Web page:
More than a billion people. An ascendant middle class. Rapid growth with dire environmental consequences. Rising importance in global security.
As border countries with divergent histories, India and China have always had their differences, but the world’s two most populous nations in modern times also share a surprising number of similarities that could breed collaborative approaches to global problems, speakers said at Kennesaw State University’s inaugural Chindia Summit March 9.
And for the United States, which enjoys important ties with both, the extent of their cooperation will have major consequences, ranging from favorable to challenging.
No discussion on climate change, for instance, can ignore the role of “Chindia,” both developing nations working to reconcile the economic growth imperatives of their massive populations with a world that is now fully aware of the harm greenhouse gases cause.
While neither comes close to having the average American’s carbon footprint, they’re both major contributors to climate change and victims of it, experts said at the event organized by the India China America Institute.
“India’s in the unenviable position, China to a lesser extent, of being very high on both lists,” said Daniel Rochberg, chief strategy officer of the Climate@Emory Initiative. Delhi is the most polluted city of the world, a list on which 13 of the top 25 are in India. Meanwhile, China — known for the suffocating smog of its capital city, Beijing — is the world’s largest car market and has overtaken the U.S. in terms of emissions spewed overall.
Still, they can both point to meaningful action to safeguard the planet as their standards of living rise. India’s new government has quintupled its already ambitious solar power goals, hoping to generate 100,000 megawatts by 2020. And it has challenged entrepreneurs and innovators to come up with super-efficient air conditioners, which as a product category alone could suck up more power in 2030 than all of India takes today, Mr. Rochberg said, noting that India could be a “laboratory” for energy solutions.
China, which meanwhile, has invested heavily in wind and solar energy, announced plans to shut down 1,200 coal mines, agreed with the U.S. to reach peak emissions by 2030 and tested a carbon trading system.
“China is a global leader in climate change in a way that’s uprising to many people,” said Eri Saikawa, assistant professor of environmental sciences at Emory University’s Rollins School of Public Health.
The two economies are growing more intertwined economically as well, even as they seem to occupy different sides of the playing field on Asian security.
Some $20 billion in deals were announced when Chinese President Xi Jinping visited the country in 2014, even as they dealt with border standoff. China will help India with its direst infrastructure needs in the five-year plan, building industrial zones in two states. Chinese smartphone maker Xiaomi, telecommunications giant Huawei and heavy equipment manufacturer Sany, among many others, make big bets on the country. Sany, which has a major plant in Georgia, is pouring $3 billion into Indian renewable energy projects. India has also joined the China-led Asian Infrastructure Investment Bank.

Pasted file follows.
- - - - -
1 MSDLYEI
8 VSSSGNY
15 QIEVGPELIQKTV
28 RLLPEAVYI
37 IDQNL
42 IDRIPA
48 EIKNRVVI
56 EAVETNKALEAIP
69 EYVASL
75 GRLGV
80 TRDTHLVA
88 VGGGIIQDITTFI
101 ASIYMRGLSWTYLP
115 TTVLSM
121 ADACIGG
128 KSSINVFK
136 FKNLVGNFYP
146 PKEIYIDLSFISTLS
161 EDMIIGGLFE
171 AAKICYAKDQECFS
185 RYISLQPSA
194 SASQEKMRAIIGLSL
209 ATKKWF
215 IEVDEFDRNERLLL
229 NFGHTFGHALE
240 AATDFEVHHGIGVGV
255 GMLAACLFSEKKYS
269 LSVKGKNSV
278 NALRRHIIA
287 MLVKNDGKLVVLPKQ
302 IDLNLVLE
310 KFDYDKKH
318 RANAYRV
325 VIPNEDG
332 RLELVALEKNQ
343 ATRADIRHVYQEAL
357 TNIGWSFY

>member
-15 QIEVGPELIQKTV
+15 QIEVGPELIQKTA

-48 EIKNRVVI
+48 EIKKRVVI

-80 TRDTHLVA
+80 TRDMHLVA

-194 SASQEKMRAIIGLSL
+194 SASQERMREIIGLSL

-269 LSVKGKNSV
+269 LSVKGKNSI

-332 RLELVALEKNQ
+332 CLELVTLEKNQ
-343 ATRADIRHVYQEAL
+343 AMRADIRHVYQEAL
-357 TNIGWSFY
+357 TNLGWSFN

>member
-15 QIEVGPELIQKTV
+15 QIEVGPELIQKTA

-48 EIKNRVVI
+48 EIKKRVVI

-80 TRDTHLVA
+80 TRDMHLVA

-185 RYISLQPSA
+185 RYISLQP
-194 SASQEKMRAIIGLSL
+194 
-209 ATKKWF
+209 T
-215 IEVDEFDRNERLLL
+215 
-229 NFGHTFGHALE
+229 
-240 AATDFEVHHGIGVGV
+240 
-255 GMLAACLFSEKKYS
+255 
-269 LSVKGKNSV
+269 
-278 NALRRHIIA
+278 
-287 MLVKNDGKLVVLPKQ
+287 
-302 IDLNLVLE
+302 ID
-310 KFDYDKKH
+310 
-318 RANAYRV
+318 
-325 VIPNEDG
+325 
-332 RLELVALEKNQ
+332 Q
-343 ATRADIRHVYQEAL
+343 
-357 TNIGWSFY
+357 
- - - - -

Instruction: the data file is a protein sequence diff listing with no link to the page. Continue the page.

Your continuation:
“Chinese are investing in India left and right in different industries,” said Henry Yu, a longtime Atlanta banker and the executive director of the Asian Investors Consortium.
Both countries are becoming important investors in the Southeast U.S., with their big conglomerates often using acquisitions to gain brand equity or market share. Chinese computer and smartphone giant Lenovo bought IBM’s computer business in North Carolina, while Haier, which has a refrigerator factory in South Carolina, just purchased GE’s appliance unit for $5.4 billion. Volvo — the Swedish car maker owned by China’s Geely Automotive — is putting an auto plant in South Carolina in the coming years. Indian acquisitions in Georgia include Novelis and Columbian Chemicals.
South Carolina has attracted more than 20 Chinese companies and six Indian firms, according to its investment figures. The state recently shifted its strategy in China, putting three people on the ground in its Shanghai office and keeping a Mandarin speaker on staff in Columbia, the capital. It also opened an office in Delhi in 2014 during a visit of Gov. Nikki Haley, who has Indian ancestry. Investment recruiters have been visiting a few times a year since then.
“We have a long ways to go in both of those countries but we feel that we’re really building on those relationships,” said Ford Graham, director of international strategy, said at the summit.
Of course, despite all the similarities, China and India also diverge in a few pretty significant ways. On demographics, India is young while China is aging. On democracy: India has it; China doesn’t. And then there’s the exiled Dalai Lama, the exiled Tibetan leader who lives in Dharamsala, India.
But, as they grow closer, experts say the U.S. can benefit from their mutual growth.
The event included panels on climate change, globalization of Chinese and Indian companies, the role of their diaspora communities and soft power.
For more information and to see the full list of speakers, click here.